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12-01-2012, 06:24 PM
  #136
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The word you're looking for is "contest." You contest that the PHI v PIT game was awful, and you've already stated you're a Bruins' fan. When in doubt, post a poll.

Frankly, if you contract, you end up with squads that look closer to the ASG, and we all know how those turn out.
I'm not even sure what you're trying to say here.

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12-01-2012, 06:39 PM
  #137
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Originally Posted by Clown Baby View Post
If the league wasn't struggling for depth, teams wouldn't be picking and choosing which position they're going to build around. The Flyers, Senators, Leafs, Lightning, Islanders, Red Wings, Oilers, and Capitals have struggled to find a proper starting goaltender. The Predators, Leafs, Devils, Bluejackets, and Coyotes have struggled with centers. The Islanders, Stars, Avalanche, Oilers, Wild, and Panthers can't develop defensemen. There are too many holes for any one person to be able to sit there with a straight face and say there isn't a problem with talent around the league.
Agreed, because realistically, half the players in the nhl should be playing in one of the minor professional leagues.

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12-01-2012, 06:44 PM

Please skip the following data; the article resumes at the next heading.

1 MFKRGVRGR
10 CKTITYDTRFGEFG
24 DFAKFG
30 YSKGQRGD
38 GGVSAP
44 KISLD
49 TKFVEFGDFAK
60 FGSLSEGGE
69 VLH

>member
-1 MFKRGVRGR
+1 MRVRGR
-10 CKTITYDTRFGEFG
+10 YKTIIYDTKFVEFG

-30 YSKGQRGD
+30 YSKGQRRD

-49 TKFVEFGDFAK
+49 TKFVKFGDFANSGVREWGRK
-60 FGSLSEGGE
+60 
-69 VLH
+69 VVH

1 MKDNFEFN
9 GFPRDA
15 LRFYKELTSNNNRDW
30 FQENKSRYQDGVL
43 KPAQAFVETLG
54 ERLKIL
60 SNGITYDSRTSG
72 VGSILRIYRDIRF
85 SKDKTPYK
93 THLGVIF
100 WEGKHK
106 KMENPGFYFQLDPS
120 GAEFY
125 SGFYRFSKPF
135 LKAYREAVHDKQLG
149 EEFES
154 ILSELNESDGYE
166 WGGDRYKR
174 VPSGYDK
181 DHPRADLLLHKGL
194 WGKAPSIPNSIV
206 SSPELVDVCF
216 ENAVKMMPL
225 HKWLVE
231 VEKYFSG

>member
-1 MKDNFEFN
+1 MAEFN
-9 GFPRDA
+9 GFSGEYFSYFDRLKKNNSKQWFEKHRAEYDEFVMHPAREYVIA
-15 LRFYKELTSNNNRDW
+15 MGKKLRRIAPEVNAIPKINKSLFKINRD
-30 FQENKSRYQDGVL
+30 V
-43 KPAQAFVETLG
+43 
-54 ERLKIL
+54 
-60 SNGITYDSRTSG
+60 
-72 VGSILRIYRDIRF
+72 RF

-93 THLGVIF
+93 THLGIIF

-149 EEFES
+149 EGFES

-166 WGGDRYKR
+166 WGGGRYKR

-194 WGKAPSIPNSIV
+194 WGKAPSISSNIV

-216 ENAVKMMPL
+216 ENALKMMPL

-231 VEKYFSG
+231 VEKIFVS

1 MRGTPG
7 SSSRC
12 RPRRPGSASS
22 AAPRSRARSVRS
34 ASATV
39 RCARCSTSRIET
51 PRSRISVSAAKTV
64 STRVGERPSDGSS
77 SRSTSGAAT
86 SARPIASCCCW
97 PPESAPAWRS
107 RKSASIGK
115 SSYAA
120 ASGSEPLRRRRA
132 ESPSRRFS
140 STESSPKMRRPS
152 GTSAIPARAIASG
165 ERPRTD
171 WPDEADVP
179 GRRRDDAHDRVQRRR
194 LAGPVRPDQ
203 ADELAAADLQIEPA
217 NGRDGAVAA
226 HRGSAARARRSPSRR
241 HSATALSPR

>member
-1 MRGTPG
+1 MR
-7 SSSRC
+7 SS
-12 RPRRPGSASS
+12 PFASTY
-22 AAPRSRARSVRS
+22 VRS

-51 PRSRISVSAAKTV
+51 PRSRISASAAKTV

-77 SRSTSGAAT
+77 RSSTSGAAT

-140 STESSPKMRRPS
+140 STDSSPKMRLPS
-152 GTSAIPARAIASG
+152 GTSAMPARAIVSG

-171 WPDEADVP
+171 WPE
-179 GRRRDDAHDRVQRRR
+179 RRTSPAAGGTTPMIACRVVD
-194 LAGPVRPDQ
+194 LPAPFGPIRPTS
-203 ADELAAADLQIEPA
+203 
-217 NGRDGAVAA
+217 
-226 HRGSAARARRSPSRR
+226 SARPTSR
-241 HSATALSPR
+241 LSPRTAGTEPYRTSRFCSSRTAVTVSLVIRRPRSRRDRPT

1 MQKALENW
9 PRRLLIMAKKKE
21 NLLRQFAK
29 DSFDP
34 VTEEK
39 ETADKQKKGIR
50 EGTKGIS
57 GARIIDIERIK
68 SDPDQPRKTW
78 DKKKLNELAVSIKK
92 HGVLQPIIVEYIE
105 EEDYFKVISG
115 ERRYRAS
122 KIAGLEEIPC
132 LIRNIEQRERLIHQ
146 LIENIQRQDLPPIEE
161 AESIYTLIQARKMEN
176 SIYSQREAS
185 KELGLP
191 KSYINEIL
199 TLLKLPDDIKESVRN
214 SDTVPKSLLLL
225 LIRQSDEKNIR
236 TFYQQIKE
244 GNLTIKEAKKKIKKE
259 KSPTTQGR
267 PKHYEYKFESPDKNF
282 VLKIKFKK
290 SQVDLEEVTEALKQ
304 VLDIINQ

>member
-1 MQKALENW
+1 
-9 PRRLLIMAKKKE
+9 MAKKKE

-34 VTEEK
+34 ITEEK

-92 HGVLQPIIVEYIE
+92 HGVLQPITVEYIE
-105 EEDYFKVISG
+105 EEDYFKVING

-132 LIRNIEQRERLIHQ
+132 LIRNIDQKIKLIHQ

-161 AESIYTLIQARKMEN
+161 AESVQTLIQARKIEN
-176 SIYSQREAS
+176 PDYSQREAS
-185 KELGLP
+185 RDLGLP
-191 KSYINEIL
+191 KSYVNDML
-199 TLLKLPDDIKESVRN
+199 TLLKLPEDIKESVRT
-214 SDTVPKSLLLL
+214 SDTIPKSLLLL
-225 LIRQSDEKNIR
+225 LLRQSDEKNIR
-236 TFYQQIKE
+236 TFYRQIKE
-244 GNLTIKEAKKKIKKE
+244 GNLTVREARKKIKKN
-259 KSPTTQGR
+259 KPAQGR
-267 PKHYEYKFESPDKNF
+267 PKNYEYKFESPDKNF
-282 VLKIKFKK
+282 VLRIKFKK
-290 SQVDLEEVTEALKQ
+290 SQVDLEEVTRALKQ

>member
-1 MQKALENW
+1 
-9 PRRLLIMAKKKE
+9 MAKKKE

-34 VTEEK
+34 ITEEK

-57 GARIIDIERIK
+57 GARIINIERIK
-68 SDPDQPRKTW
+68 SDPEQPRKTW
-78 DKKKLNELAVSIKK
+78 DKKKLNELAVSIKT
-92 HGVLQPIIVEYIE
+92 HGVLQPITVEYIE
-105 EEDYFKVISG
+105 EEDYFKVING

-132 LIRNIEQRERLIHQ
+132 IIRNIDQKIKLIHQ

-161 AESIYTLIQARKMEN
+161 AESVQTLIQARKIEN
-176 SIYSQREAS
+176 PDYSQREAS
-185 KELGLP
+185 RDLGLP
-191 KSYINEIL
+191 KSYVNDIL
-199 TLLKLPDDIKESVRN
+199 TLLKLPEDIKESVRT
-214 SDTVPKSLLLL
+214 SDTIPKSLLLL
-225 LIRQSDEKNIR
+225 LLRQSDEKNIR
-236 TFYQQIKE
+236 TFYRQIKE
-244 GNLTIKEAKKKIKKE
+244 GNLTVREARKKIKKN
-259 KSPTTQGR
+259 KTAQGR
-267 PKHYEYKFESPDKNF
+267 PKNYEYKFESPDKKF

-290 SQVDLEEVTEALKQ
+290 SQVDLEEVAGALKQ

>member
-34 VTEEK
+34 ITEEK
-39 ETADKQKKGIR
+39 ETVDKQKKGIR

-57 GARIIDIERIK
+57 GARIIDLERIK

#138
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If they lose a full season I think the league should try and reformat the league.
IMO 2 teams contracting and moving any additional teams would be the smartest move


I really liked some of the ideas of the 4 conference/division league. I think tweaking that idea could benefit the league.
What I would like to see is 28 teams 4 divisions and no conferences, then a playoff format where the division winners get 1-4 seeds, 2nd place get 5-8 and the best remaining records league wide get the bottom 9-16

This is my 'fantasy' league with new division reformatting that I think would have potential to really open up some rivalries. Maybe it's not the best time zone wise, but geographically it would certainly be interesting.
East

NYR
Pitts
NYI
Philly
Quebec
MTL
Boston

South

Nashville
Tampa
Carolina
Washington
Dallas
St Louis
Columbus/Houston/OKC/KC

North

Buffalo
Ottawa
Detroit
Chicago
Minnesota
Winnepeg
Toronto

West
SJ
Vancouver
Edm
LAK
Calgary
Seattle
Colorado

-contract Phoenix and Florida, they've both been given a fair chance and struggled, even with winning teams.
-move Anahiem to Seattle, now that the Kings are contenders their attendance is going to dip even more, they would still be able to keep their 2 big rivals in division.
-Move New Jersey to Quebec, like the Ducks you want a teams like them to still keep some tradition, there's already the Colorado connection and rivalries would be great for them
-I think Columbus would be successful if they had a competetive team, but they are so far away from that starting over in a new city wouldn't be a bad idea either

yup that would be better
oh well

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12-01-2012, 08:16 PM
  #139
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I would argue that the depth is better today than it was a decade ago. That's an issue that isn't brought up as much as it used to be. That may partly have to do with the the fact that they eliminated some clutching and grabbing since then, but I think the depth really gets compromised in the times where we have new expansion teams being phased in, which was the case a little over a decade ago with teams like atlanta and columbus coming in.